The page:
It was just silly how many clothes we brought and never touched since we ended up wearing the same three outfits in rotation (Drexel basically wore the same zion prana pants for the entire five months). When your clothes get too stinky to feel okay about it, there are laundromats everywhere.
We also didn’t need as much back-up food like cans and boxes of easy-mac (some which came on the full trip with us and are still alive to this day!). At no point were we more than an hour or two from a grocery store, and there was absolutely no risk of starving. We had planned for a more extreme form of survival than necessary. If you need anything at all, you can probably find it on the road, so don’t bother packing for all those “just in case” moments. I won’t say more about packing because we wrote an entire blog on “The Must Haves and the Must Have-Nots (Of Packing).”
The bottom line is – pack less stuff than you might originally think you’ll need. You’ll thank yourself for the extra space later.
#3 – Have a fast, convenient way to boil water. Like a tiny tea kettle. Or those JetBoil things. Or anything else that does the trick of boiling water without lugging out all your cooking equipment. All we brought on our trip was a pot (for making pasta or quinoa) and a cast iron skillet for sauteing veggies. With only one big pot to use for everything, all of our oatmeal, tea and coffee had tiny flecks from last night’s dinner floating around. A small tea kettle would be faster and ensure that all we poured would be water. And that all we poured would go into the intended container, instead of splashing everywhere (our pot didn’t have a special lip for pouring ease). Do everything you can to make the morning process easier and calmer. If you can boil water for coffee and oatmeal without having to get out of the van, or even out of bed, you’re probably doing something right.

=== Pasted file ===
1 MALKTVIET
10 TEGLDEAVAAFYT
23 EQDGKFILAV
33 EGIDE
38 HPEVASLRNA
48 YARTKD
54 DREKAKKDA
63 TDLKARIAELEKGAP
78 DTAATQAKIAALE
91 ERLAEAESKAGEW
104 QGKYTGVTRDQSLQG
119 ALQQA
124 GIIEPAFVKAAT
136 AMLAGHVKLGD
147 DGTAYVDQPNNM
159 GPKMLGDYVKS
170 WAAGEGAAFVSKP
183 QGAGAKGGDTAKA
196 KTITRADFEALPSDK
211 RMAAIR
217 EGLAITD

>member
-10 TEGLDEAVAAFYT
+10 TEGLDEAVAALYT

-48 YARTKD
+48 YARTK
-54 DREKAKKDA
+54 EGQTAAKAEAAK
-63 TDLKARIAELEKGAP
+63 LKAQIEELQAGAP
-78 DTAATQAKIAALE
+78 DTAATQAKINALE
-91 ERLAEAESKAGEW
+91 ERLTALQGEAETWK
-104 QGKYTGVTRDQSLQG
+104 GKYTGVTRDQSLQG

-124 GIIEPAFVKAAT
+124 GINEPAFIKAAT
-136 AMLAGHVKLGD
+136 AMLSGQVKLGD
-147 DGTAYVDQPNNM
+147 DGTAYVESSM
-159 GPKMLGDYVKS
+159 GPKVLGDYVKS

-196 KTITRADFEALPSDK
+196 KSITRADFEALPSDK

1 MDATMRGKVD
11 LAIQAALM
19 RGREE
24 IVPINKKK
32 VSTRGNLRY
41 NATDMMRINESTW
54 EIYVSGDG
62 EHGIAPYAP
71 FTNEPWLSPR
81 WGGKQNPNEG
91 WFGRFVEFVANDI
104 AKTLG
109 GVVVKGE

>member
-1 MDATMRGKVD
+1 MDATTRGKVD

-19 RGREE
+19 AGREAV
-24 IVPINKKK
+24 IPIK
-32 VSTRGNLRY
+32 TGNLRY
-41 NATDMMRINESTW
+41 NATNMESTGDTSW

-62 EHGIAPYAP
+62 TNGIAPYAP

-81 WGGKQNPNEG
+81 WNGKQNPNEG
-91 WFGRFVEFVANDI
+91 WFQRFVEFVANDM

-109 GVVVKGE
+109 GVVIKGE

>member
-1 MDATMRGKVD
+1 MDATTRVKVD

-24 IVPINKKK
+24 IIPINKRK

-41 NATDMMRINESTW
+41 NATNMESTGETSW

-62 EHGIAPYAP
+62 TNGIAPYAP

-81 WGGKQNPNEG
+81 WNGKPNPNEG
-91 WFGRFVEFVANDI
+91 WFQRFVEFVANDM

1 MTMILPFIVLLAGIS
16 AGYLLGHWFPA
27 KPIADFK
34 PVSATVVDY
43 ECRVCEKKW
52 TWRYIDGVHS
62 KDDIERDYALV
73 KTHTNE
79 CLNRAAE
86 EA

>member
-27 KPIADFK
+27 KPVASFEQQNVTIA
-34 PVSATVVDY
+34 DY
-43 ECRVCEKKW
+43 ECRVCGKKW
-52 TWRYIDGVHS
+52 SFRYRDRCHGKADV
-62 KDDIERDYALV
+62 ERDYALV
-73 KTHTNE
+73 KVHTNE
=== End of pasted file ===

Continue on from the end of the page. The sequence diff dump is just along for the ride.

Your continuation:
#4 – Depending on where you want to go on your trip, having AWD could be essential.
We survived on muddy and icy roads, but only sometimes from sheer luck. If we did this trip again, we’d either avoid sketchy roads, or choose a different vehicle. As it was, we slipped into an icy ditch on the way to Rocktown and got stuck in the mud in Arkansas. If you’re road-tripping in the winter and don’t have an AWD, be prepared to change your plans when the weather is feeling mischievous.
#5 – Budget wisely. Life doesn’t have to be expensive. Research ahead of time to find out how much it costs to climb at different places and plan accordingly (e.g. HCR is $5/day while the nearby Cowell is free). Find the cheapest (aka free) camping whenever possible. We made this easier for you with our Low-Down on Climbing and Camping, but you might need more extensive searching depending on where/when you’re going. When saving up money for your trip, just remember that food-wise you will probably spend $200-300/month (if you buy cheap groceries and also eat out a small handful of times). The only other expenditures should be gas (use this easy gas budget tool), climbing gear (e.g. chalk, replacement shoes) and then maybe bills from back home (e.g. cell phone). You might want to allocate a small budget for “fun” stuff, like riding carousels (don’t worry, most are 25¢ or 50¢) or expensive must-sees like the Tennessee Aquarium. Our trip ended when we ran out of money. It was also getting too hot to climb, so it worked out fine, but don’t let money be the sole dictator of your life.
#6 – Be prepared for the season.
We mentioned this in “The Must Haves and the Must Have-Nots (Of Packing)” but know what weather you’re going to be experiencing and make sure you have a warm enough sleeping bag. There were many a night that I did not sleep because I was too busy shivering and whimpering softly. A few months later, we were sweating and getting bitten by mosquitos because we had to crack a window to not suffocate on the humid heat. These problems could have easily been solved by a better sleeping bag and screens over the windows, neither which wouldn’t cost much, but might take a bit of pre-planning. (Worth it.)
#7 – If you’re a girl, you NEED a FUD.
FUD stands for “female urination device.” I recommend the pStyle. Stand and pee. No fuss. ‘Nuff said.
#8 – If you’re driving long distances, get a book on tape.
We didn’t have one when we drove from Chattanooga, TN to Arkansas, and that was a looong car ride, I’ll tell you what.